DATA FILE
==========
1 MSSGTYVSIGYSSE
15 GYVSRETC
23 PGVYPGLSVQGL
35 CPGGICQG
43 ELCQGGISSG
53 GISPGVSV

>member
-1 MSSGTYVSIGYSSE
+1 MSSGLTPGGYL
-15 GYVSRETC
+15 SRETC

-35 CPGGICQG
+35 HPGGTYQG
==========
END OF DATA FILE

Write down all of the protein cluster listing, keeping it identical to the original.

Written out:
1 MSSGTYVSIGYSSE
15 GYVSRETC
23 PGVYPGLSVQGL
35 CPGGICQG
43 ELCQGGISSG
53 GISPGVSV

>member
-1 MSSGTYVSIGYSSE
+1 MSSGLTPGGYL
-15 GYVSRETC
+15 SRETC

-35 CPGGICQG
+35 HPGGTYQG